Brushing your teeth more often could help reduce the risk of catching coronavirus, a professor has claimed.

Martin Addy, a dentistry professor at the University of Bristol, argues brushing your teeth whenever you leave the house could help keep Covid-19 at bay. 

He says this is because most toothpastes contain detergents, like those in antibacterial hand gels.

As the virus is often spread by saliva and coughing droplets moving through the air, more regular brushing might help kill the virus before they have a chance to be passed on.

He told The Telegraph: “Toothpaste contains the same detergents as those found in handwash gels.

"The antimicrobial action of toothpaste in the mouth persists for three to five hours and, thereby, would reduce the viral load in saliva or infection by viruses entering the mouth."

The professor even offered specific advice about when you should brush your teeth.

He added: “For the vast majority, the timing of tooth brushing should be focused when they are about to go out of their homes for exercise or shopping.

"Ideally, tooth brushing frequency should be increased.”

Second expert backs benefits of tackling saliva risk

Professor Addy is not the only one who supports the theory oral hygiene could be a factor in fighting the virus.

Michael Lewis, a professor of oral medicine from Cardiff, agrees with him and claims four minutes a day spent on cleaning your teeth “has never been so important.”

He added: “Research has demonstrated that poor oral hygiene is an important factor that could influence occurrence of respiratory infection.

"This is especially relevant at this time of the Covid-19 pandemic. The public needs to appreciate the benefit of good oral hygiene.

”Covid-19 spreads via saliva and this is the basis of the need for social distancing.

"Toothpastes and mouthwashes contain substances, similar to those in hand sanitizers, that have antiviral actions and these could also impact the ability of the Covid-19 to spread which is obviously an additional benefit of a good oral hygiene regimen.”

Theory hard to test

But official advice - from the likes of the World Health Organisation and the NHS - does not make any mention of oral hygiene or the potential of toothpaste to kill off Covid-19.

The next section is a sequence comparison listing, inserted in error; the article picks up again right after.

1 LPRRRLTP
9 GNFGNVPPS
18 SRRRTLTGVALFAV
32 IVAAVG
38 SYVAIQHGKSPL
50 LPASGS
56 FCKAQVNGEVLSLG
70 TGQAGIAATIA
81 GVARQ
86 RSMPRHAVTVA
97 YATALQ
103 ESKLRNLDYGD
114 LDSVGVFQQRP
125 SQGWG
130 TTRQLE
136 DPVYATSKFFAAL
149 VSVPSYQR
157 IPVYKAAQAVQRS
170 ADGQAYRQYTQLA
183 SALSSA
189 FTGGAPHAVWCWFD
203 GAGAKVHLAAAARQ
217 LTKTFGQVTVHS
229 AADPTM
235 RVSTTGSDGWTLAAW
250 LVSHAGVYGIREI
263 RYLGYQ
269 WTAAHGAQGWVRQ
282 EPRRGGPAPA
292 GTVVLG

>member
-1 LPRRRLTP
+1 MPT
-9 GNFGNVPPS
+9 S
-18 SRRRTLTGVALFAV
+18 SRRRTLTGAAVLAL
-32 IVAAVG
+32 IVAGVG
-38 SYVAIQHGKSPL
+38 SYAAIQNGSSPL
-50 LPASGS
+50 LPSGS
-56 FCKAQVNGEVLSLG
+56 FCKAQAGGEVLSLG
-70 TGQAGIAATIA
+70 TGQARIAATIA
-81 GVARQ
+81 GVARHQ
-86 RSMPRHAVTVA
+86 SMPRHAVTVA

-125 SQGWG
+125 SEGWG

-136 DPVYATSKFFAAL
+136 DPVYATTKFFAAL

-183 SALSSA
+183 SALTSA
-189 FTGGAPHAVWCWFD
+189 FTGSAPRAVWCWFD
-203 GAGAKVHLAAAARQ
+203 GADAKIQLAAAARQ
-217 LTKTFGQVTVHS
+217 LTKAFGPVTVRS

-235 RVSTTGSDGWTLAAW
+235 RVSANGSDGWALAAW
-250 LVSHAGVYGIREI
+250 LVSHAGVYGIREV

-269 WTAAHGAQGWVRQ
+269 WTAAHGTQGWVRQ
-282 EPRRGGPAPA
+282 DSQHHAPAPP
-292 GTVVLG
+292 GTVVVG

That could be because although greater oral hygiene has its benefits, suggesting it could be important in the fight against the virus might be pushing it a bit far.

Another expert told The Independent the theory would be hard to test.

Paul Hunter, a professor in medicine at the University of East Anglia, said: “I think proving that regular brushing of teeth does or does not protect against Covid-19 (and I personally doubt that it does have any useful effect) would be very difficult.”

He added: “This brings back memories of some senior politician or other suggesting disinfection as a cure/prevention strategy and that was roundly dismissed by the medical community at the time.”

Evidence suggests 'little benefit'

Dr Michael Head, a senior research fellow in global health at the University of Southampton, also doubts the evidence.

He said: “There has been a long interest in oral health care in patients who are hospitalised with pneumonia, and that includes brushing of the patients teeth along with use of antiseptic mouthwashes.

“In relation to the pneumonia, the evidence base at the moment suggests little benefit from tooth-brushing of seriously ill patients.

"The use of toothpaste or mouthwash as a way to reduce Covid-19 across the community in non-hospitalised has also been raised previously, but at the moment it remains just a theory.”

Official advice to prevent Covid-19 infection

The NHS website has advice on reducing your risk of catching coronavirus.

Tips include:

  • try to stay at least 2 metres (3 steps) away from anyone you do not live with (or anyone not in your support bubble)
  • wash your hands with soap and water often – do this for at least 20 seconds
  • use hand sanitiser gel if soap and water are not available
  • wash your hands as soon as you get home
  • cover your mouth and nose with a tissue or your sleeve (not your hands) when you cough or sneeze
  • put used tissues in the bin immediately and wash your hands afterwards

The NHS offers no official advice on toothpaste and the virus.